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Branding Through Guerrila Marketing
Guerilla marketing has come a long way since the term was first coined by Jay Conrad Levinson in 1984. What started as an inexpensive way for small companies to reach the public has grown into a rampantly employed strategy for companies such as Nike, IKEA, Kit-Kat and many more. The possibilities are endless for those looking to get their name out there in creative ways, and for those willing to take some risks, the rewards are aplenty.
Before becoming the advertorial institution that it is today, guerilla marketing began as a low-cost marketing strategy that relied on creativity rather than a large budget. In the 80s, smaller companies without the proper funds would use graffiti, stickers, posters and flash mobs to promote a specific product or an idea. Today, companies of any size use guerilla marketing as a way to reach out to the public through branded, viral content courtesy of social media circles and YouTube.
Know Your Audience
Before you can do anything, you must first take the time to get to know your audience. Who are you trying to reach? What kind of people do you want your company to be associated with? Why should anyone care about what you’re doing? These are all questions you need to ask yourself before concerning yourself with advertising.
Once you’ve studied the niche you want to be a part of, figure out what they would want to see in an ad and what they would respond well to. Many people have said that sex sells; if that is so, craft images and copy that reflect that. However, if your target audience is more wholesome, into sports, music, movies, etc., then use that to generate buzz around your company.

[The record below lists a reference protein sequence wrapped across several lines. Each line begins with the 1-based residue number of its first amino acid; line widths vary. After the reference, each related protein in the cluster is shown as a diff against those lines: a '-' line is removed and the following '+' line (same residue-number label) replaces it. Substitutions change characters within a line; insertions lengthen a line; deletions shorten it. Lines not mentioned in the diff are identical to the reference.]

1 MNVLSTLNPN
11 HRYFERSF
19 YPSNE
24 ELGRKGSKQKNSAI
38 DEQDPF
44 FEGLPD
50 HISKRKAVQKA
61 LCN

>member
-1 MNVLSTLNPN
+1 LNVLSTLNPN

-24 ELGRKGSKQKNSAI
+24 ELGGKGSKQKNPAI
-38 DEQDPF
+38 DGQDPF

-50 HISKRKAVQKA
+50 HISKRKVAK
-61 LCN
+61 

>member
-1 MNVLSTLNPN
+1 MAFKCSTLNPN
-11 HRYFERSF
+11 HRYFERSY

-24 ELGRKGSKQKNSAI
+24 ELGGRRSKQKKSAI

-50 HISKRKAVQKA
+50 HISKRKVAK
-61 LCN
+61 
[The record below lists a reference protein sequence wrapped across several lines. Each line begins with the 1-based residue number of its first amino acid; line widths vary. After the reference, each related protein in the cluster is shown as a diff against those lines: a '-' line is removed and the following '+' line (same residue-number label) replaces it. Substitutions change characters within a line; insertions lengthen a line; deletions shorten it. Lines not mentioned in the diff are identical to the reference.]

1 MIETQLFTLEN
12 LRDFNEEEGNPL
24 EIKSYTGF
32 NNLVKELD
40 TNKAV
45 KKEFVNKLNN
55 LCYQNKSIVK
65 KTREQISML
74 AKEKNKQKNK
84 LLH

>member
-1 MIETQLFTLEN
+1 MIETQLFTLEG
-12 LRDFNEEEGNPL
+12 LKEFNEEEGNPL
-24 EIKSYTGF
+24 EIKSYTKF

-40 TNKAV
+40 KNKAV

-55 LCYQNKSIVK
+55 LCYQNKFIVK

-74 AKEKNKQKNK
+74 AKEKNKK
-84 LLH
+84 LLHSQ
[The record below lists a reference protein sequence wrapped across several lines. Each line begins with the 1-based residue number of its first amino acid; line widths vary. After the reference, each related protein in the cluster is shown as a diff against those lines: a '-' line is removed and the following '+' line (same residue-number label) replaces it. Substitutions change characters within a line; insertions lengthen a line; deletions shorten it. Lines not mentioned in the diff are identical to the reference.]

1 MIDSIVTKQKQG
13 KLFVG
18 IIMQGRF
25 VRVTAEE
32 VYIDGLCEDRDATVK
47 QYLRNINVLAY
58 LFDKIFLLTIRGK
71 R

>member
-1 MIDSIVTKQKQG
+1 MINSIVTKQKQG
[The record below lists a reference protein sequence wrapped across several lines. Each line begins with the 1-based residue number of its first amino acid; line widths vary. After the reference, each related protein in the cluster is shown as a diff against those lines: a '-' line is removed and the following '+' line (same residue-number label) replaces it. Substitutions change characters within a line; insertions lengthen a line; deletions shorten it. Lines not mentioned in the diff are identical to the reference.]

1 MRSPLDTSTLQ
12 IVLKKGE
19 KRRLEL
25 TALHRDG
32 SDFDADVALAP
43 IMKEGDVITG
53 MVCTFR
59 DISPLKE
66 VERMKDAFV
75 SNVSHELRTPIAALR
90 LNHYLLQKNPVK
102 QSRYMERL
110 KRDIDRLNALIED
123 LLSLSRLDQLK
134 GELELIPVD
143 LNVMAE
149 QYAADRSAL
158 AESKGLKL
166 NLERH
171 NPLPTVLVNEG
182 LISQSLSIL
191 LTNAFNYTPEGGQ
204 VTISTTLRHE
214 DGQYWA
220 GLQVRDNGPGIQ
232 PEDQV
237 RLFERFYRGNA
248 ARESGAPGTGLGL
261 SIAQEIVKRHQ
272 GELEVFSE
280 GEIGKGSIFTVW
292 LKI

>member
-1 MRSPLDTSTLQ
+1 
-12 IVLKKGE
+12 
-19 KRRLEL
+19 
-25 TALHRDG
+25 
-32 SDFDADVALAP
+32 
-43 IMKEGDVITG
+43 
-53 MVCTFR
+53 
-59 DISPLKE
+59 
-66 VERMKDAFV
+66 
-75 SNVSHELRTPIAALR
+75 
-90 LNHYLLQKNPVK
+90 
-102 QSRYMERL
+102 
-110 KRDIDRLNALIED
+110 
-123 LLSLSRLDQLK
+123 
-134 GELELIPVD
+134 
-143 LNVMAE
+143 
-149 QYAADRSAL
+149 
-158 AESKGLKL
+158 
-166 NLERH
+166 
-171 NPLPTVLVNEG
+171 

Knowing your audience is just as much about knowing yourself as it is about others. They may be the ones buying what you’re selling, but at the end of the day you need to live your brand and create an identity around it. By attaching a name, a face and a lifestyle to your company, you will become more accessible to your audience and therefore more successful.
Use Your Surroundings
Lavish installations may be the norm for many companies, but subtlety can also prove effective in the advertising world. For those with smaller budgets, using your surroundings as opposed to your wallet is highly recommended.
Stickers, posters and custom wallpaper can go a long way when placed in thought-provoking, high traffic areas. If you’re trying to really scrimp and save, pictorials done in sidewalk chalk are a great way to display your name and logo in high traffic areas. Combine any of these examples with some witty copy and you have a cost-effective ad that you can make yourself.
The DIY ethic may not be for everyone, but when it comes to promoting yourself, getting your hands a little dirty can be very rewarding. Larger companies may have teams of ad people at their disposal, but great advertising doesn’t have to be expensive to be effective. Use your imagination and your surroundings to your advantage and you’ll be building hype in no time.
The best examples of guerilla marketing are a bit over the top. Many companies have used this in their own guerilla marketing campaigns to generate some extra buzz and hype around installations in places all over the world.
McDonald’s hung a giant coffee pot from a street lamp for a free coffee promo; the creators of the movie, “Death Proof,” left a fake severed arm with a copy of the DVD on a busy street corner; the Gun Control Alliance filled a vending machine full of guns to demonstrate how easy it is to acquire a firearm in South Africa. All of these are prime examples of successful branding because they stuck in people’s minds.
Although instances such as these go against the fundamentally inexpensive side of guerilla marketing, they are all prime examples of companies that profited from taking a risk. Even as a smaller business or organization, it’s important to have conviction in the message you are trying to send, believe in your brand as a whole and be willing to be bold.